Unraveling the Mystery of a Ghastly Murder
Gray Dawn is a first person puzzle solving game with a psychological religious horror setting from the indie development team, Interactive Stone. Throughout the game players will become confronted with plenty of mystical and dastardly nuances that keep the game fresh across the riveting story eventually unfolding into twisted murder mystery.
As Father Abraham, players will embark on a dark and tormenting journey through nightmarish evils and twisted realizations of your past. Caught up in a missing altar boy mystery, you’ll find yourself searching for clues that prove your innocence where everything (and everyone) is subjectively pointing the blame towards the priest. Traversing the parallel vines of religion and otherworldly environments will uncover many hidden secrets, both about the truth of the matter at hand – and the Father himself.
Casual, Yet Thoroughly Engaging
Mostly coming off as a traditional walking simulator, Gray Dawn haunts players with grotesque themes and trivial puzzle solving as well. What seems like a bold mix between Silent Hill and The Raven, Gray Dawn entices the player just enough to meander through the 5 hour or so long story line with interesting narrative and a dark, thrilling atmosphere. There are no enemies to slay or weapons to equip, solely having players experience the shrills of the environment around them.
The objective of Father Abraham becomes crystal clear from the start as players explore and investigate every inch of their surroundings. Switching radio programs, interacting with specific items found around every corner and listening to the inner dialogue of our protagonist influence the player, constantly pointing you in the right direction of progression. The missing altar boy, David, is at the core of the investigation and the suspect at the top of everyone’s list is our dear Abraham; and he’s determined to prove his innocence.
Throughout the journey, mystical and bizarre occurrences take place – all of which revolve around the area of deep religious stories from Catholicism. Players explore one room after another eventually gaining ground on the mystery at hand, with each discovery sifting our player into a dreamlike world that’s inhabited by the voice of our missing altar boy. Within these transcending states Father Abraham is directed to solve a variety of puzzles in which pull us ever-closer to finding out the truth of what happened to David.
While Gray Dawn is mostly straight forward in progression and story, these dreamlike worlds do offer a chance at finding optional collectibles in pieces of religious based artwork, or tablets. Each realm has its own set number of collectibles which in the end may offer up some interesting pieces of information about the dreary world that seems so adverse in proving Abraham’s guilt. Collecting these tablets won’t add dozens of hours to the experience, only offering a subtle change of pace for each stage, but do allow players to venture off the beaten path – only if for a short while.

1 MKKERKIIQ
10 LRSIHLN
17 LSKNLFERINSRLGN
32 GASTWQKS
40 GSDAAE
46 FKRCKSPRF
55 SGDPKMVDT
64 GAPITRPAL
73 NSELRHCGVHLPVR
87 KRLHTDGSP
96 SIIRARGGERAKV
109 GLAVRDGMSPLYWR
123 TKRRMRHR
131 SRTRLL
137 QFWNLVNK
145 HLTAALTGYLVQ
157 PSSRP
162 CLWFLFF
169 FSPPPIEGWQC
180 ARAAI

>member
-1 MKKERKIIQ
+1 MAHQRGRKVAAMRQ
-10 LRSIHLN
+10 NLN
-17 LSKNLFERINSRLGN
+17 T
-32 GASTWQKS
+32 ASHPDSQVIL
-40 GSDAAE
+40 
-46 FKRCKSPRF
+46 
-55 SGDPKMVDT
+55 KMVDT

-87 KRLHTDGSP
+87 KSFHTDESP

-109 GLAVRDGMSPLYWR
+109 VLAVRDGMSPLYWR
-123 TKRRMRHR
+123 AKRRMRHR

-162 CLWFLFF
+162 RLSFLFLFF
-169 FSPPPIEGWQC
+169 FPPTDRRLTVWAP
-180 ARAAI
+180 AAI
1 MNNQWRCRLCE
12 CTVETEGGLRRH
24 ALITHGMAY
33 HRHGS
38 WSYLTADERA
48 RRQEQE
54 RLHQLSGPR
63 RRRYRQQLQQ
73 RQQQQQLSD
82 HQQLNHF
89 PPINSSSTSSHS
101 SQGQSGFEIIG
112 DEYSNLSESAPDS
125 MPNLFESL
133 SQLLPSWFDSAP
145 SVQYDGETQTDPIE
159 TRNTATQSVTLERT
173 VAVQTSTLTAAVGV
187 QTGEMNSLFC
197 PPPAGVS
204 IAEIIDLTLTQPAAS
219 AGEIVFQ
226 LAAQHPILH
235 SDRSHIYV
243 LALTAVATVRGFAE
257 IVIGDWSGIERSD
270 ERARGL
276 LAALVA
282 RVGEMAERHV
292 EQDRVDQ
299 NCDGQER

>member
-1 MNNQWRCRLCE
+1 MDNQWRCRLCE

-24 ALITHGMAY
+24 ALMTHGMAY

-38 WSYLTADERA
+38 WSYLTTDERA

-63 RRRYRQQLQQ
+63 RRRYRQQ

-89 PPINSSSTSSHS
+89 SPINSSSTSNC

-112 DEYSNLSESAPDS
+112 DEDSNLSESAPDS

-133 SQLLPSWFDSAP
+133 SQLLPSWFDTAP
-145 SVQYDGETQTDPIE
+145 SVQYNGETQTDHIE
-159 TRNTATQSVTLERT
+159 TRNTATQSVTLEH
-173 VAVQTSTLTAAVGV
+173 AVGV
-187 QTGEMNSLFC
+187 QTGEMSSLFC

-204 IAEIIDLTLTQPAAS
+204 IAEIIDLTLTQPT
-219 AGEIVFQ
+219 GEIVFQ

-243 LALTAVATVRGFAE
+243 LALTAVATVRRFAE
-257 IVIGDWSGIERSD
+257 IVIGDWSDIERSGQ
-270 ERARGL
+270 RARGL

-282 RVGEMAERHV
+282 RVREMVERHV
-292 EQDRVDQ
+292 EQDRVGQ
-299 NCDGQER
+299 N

Interactive Stone’s imagery found within Gray Dawn is fluid with the ongoing theme of the darkness of religion, but never objectively paints religion itself to come off as evil. The actions of Father Abraham continuously grow more and more ominous, eventually leading players to a series of plot twists, as well as garnering a solid amount of intrigue within the dark world. The 1920s Christmas Eve setting fits perfectly with the surrounding theme and atmosphere, further creating a path of religious mystery and riveting tales of recognizable excerpts from the Holy Book itself.
While players may find themselves in awe with the twisting environment that wraps them so graciously, I couldn’t help but occasionally find myself within a rather stumbling world. Loading into levels only to drop through the ground into a never-ending void of light, or fighting the controls which seemed to become either delayed or entirely unresponsive hindered my experience – but only briefly. A quick restart of the game – after saving, of course – seemed to fix any issues I may have had, only minorly taking me away from the immersion.
Gray Dawn isn’t a perfect experience, but it is quite the experience nonetheless. The dark religious tones help create a thrilling tale of lies that continue to wrap itself in mystery. The puzzles found within Gray Dawn were never so off-putting that one should lose patience in a fit of rage-quitting anger, but also never seemed to really suppress the limitations of one’s mental stamina, either.
For players looking to engage in a casual experience and take a dive into a somber yet enticing journey, Gray Dawn fits this mold near-perfectly. With no intense action scenes or mindless AI enemies to slaughter, anyone expecting a button smashing, demon-slaying experience would be right to look the other way. But what Gray Dawn lacks in conflict, more than makes up for in story and surreal discoveries.